Más contenido relacionado


lipd Chemistry1.ppt

  1. Chemistry of lipids Oman Ph.
  2. BIOMEDICAL IMPORTANCE The lipids are a heterogeneous group of compounds, including fats, oils, steroids, waxes They have the common property of being: Relatively insoluble in water and Soluble in non-polar solvents such as ether and chloroform.
  3. Importance : 1. They are important dietary constituents because of: a. Their high energy value b. The fat-soluble vitamins and the essential fatty acids contained in the fat of natural foods .2. Fat is stored in adipose tissue, where it also serves as a thermal insulator in the subcutaneous tissues and around certain organs .3. Non-polar lipids act as electrical insulators, allowing rapid propagation of depolarization waves along myelinated nerves.
  4. 4.Combinations of lipid and protein (lipoproteins) are important cellular constituent, occurring both in the cell membrane and in the mitochondria, and serving also as the means of Transporting lipids in the blood 5 Knowledge of lipid biochemistry is necessary in understanding many important biomedical areas, eg, obesity, diabetes mellitus, atherosclerosis, and the role of various polyunsaturated fatty acids in nutrition and health.
  5. LIPIDS ARE CLASSIFIED AS Simple lipids Complex lipids:
  6. LIPIDS ARE CLASSIFIED AS: SIMPLE OR COMPLEX Simple lipids: Esters of fatty acids with various alcohols. Fats: Esters of fatty acids with glycerol. Oils and Waxes: Complex lipids: Esters of fatty acids containing groups in addition to an alcohol and a fatty acid. I. Phospholipids: Lipids containing, in addition to fatty acids and an alcohol, a phosphoric acid residue. eg, in glycerophospholipids the alcohol is glycerol and in sphingophospholipids the alcohol is sphingosine.
  7. II. Glycolipids (glycosphingolipids): Lipids containing a fatty acid, sphingosine, and carbohydrate. Other complex lipids: Lipids such as sulfolipids and aminolipids. Lipoproteins may also be placed in this category.
  8. Fatty acids Fatty acids are building block of most lipids, Having one polar carboxyl group (head) and a non-polar hydrocarbon chain (tail). Fatty acids occur mainly as esters in natural fats and oils but do occur in the un -esterified form as free fatty acids, a transport form found in the plasma. Fatty acids that occur in natural fats has even number of carbon atoms. The chain may be saturated (no double bonds) or unsaturated ( one or more double bonds).
  9. Thus, Saturated acids end in -anoic, eg, octanoic acid, and Unsaturated acids with double bonds end in -enoic, eg, octadecenoic acid (oleic acid).  Carbon atoms are numbered from the carboxyl carbon (carbon No. 1). the terminal methyl carbon is known as the ω or n-carbon.
  10.  Various conventions use Δ for indicating the number and position of the double bonds . e.g. Δ9 indicates a double bond between carbons 9 and 10 of the fatty acid; ω9 indicates a double bond on the ninth carbon counting from the ω- carbon.  In animals, additional double bonds are introduced only between the existing double bond (e.g., ω9, ω6, or ω3)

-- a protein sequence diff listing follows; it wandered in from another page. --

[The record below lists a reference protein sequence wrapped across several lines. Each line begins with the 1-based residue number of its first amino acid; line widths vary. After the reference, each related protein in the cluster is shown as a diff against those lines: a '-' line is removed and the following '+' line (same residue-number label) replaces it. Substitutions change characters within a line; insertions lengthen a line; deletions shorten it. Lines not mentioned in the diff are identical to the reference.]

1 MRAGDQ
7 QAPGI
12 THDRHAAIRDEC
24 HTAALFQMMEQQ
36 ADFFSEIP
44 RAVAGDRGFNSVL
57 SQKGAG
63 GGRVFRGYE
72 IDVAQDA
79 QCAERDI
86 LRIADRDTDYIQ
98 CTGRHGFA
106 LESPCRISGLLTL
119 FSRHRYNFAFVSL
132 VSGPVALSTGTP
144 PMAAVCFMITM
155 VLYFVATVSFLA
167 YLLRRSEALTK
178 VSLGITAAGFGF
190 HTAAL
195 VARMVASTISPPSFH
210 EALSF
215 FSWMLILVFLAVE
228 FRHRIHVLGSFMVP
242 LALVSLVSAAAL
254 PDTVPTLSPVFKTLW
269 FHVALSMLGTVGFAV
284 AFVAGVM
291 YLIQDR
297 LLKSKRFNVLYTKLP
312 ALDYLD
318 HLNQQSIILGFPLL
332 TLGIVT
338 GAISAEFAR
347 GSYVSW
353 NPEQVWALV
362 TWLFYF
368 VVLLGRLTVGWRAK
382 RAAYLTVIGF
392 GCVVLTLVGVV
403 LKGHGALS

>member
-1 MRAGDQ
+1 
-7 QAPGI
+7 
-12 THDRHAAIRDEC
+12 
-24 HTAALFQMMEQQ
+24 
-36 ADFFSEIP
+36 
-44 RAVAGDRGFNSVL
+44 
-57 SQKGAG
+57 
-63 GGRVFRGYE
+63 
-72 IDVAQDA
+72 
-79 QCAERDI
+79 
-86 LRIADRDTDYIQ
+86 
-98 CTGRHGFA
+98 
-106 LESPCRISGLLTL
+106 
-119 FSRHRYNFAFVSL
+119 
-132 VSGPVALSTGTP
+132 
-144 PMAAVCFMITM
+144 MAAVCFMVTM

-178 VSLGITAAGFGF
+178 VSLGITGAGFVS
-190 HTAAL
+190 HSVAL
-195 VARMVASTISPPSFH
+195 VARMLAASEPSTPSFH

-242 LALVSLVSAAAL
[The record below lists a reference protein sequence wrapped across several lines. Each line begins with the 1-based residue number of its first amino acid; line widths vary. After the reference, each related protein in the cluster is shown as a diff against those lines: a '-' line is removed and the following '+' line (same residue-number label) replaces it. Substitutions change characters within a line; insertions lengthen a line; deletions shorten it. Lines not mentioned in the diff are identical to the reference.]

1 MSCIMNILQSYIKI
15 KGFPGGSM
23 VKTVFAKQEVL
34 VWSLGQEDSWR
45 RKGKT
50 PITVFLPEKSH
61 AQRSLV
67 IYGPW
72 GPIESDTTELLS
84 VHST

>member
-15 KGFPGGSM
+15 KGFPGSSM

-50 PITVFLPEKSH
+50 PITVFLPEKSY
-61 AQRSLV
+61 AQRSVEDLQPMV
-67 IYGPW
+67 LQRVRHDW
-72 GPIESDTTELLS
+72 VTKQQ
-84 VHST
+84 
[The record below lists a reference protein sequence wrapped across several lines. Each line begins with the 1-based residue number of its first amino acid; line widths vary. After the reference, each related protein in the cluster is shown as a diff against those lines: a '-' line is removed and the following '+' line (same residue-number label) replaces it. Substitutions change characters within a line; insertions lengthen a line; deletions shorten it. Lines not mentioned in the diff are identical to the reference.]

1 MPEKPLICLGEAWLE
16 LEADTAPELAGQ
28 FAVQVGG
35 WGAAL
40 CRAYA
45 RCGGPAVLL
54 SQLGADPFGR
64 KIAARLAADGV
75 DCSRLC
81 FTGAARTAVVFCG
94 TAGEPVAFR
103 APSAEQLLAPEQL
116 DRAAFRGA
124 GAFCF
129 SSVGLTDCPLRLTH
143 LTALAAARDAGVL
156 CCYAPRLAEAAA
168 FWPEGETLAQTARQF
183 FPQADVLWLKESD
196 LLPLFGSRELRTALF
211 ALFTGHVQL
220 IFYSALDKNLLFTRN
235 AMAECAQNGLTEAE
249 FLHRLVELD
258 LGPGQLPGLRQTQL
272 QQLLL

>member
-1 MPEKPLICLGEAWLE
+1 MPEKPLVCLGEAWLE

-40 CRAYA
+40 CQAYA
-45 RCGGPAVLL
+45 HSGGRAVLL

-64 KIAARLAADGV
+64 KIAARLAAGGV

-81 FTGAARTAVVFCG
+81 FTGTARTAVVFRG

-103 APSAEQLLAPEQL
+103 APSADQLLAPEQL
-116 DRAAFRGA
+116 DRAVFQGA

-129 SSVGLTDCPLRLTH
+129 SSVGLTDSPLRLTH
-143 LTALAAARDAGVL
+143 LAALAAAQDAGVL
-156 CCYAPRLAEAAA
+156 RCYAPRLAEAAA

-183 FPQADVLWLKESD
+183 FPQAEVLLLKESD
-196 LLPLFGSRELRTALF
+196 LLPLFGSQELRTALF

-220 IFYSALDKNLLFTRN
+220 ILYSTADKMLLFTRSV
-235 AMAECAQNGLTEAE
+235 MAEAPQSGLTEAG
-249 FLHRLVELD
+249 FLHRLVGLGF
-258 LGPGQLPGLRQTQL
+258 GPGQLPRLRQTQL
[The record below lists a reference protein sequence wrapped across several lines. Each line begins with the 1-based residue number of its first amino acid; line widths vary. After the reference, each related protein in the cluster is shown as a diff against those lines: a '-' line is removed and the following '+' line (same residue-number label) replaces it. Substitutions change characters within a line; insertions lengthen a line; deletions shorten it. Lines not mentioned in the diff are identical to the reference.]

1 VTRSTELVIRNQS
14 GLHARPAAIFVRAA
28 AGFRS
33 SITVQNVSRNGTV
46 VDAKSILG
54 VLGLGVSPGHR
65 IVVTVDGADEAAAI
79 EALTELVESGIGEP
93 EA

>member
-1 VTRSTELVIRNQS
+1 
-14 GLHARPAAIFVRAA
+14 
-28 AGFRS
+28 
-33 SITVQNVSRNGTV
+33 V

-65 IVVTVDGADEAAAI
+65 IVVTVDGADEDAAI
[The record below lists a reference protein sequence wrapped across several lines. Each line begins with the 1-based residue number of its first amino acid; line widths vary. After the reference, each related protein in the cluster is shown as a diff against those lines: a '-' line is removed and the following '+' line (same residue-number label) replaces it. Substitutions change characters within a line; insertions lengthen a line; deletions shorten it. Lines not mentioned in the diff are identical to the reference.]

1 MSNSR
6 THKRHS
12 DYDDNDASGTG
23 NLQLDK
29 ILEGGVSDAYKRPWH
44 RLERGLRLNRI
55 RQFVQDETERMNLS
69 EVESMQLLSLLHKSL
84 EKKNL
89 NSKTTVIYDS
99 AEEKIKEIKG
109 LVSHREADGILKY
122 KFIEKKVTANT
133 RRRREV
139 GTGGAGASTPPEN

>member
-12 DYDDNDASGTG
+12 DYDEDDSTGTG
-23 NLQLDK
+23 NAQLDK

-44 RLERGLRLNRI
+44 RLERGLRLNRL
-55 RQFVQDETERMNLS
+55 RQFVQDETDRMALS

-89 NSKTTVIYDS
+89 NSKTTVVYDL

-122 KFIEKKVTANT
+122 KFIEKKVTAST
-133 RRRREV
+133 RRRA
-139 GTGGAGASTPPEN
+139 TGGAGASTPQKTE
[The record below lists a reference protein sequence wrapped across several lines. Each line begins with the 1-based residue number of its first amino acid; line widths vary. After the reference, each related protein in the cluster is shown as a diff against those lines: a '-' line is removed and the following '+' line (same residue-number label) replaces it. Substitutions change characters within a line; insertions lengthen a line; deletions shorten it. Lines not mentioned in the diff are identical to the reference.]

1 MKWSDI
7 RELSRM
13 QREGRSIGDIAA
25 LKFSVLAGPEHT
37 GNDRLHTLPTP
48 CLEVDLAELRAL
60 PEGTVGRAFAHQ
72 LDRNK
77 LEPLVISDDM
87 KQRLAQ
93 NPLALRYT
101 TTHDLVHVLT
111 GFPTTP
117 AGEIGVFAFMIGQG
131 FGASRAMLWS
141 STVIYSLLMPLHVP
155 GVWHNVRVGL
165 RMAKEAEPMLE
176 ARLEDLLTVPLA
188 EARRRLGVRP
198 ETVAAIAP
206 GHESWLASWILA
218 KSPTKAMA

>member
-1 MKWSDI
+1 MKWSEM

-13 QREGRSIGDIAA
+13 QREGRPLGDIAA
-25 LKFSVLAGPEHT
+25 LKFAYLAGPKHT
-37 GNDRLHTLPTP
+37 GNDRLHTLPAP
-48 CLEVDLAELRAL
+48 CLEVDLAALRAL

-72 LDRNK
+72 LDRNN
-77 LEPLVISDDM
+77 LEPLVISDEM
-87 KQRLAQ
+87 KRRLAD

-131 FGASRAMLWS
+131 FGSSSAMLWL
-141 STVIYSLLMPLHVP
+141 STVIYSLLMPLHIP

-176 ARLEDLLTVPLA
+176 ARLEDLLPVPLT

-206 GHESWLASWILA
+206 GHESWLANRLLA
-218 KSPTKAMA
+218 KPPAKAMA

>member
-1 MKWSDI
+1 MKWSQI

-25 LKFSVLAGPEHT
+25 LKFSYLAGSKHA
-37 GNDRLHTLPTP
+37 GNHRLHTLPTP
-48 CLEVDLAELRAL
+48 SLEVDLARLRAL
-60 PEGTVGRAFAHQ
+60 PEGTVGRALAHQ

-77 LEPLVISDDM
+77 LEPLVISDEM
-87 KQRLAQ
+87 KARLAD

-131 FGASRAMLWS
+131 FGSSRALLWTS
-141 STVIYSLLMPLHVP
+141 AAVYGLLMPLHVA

11. Unsaturated Fatty Acids Contain One or More Double Bonds Fatty acids may be further subdivided as follows: Monounsaturated containing one double bond. Polyunsaturated containing two or more double bonds. Eicosanoid: (20-carbon) polyenoic fatty acids, comprise the Prostanoids, leukotrienes (LTs), lipoxins (LXs). Prostanoids include prostaglandins (PGs), prostacyclins (PGIs), and thromboxanes (TXs).
  12. Most Naturally Occurring Have cis Double Bonds. If on the same side of the bond, it is cis-, as in oleic acid if on opposite sides, it is trans-, as in “elaidic acid,” the trans isomer of oleic acid. Geometric isomerism of Δ9, 18:1 fatty acids (oleic and Elaidic acids).
  13. TRIACYLGLYCEROLS (TRIGLYCERIDES)* ===Are the main storage forms of fatty acids The triacylglycerols are esters of glycerol &fatty acids. Mono- and diacylglycerol wherein one or two fatty acids are esterified with glycerol are also found in the tissues. To number the carbon atoms of glycerol unambiguously, the -sn- (stereochemical numbering) system is used
  14. Enzymes readily distinguish between them and are nearly always specific for one or the other carbon; e.g., Glycerol is always phosphorylated on sn-3 by Glycerol kinase to give glycerol 3-phosphate and not glycerol-1-phosphate .
  15. STEROIDS PLAY MANY PHYSIOLOGICALLY IMPORTANT ROLES Cholesterol is probably the best known steroid because of its association with atherosclerosis. However, biochemically it is also of significance because it is the precursor of a large number of equally important steroids that include =Bile acids, =Adrenocortical hormones, =Sex hormones, =D vitamins, cardiac glycosides, sitosterols of the plant kingdom, and some alkaloids.
  16. All of the steroids have a similar cyclic nucleus resembling phenanthrene (rings A, B, and C) to which a cyclopentane ring (D) is attached. The carbon positions on the steroid nucleus are numbered as shown in Figure
  17. Cholesterol Is a Significant Constituent of Many Tissues Cholesterol is widely distributed in all cells of the body but particularly in nervous tissue. It is a major constituent of the plasma membrane and of plasma lipoproteins. It is often found as cholesteryl ester, where the hydroxyl group on position 3 is esterified with a long-chain fatty acid. It occurs in animals but not in plants. HO
  18. For the synthesis of bile salts that are important in lipid digestion and absorption. For the synthesis of steroid hormones that are biologically important like the sex hormones estrogen and progesterone. For the synthesis of vitamin D3 As a structural material in biological membranes. As a component of lipoproteins as transport forms of lipid based energy. Cholesterol is important in many ways: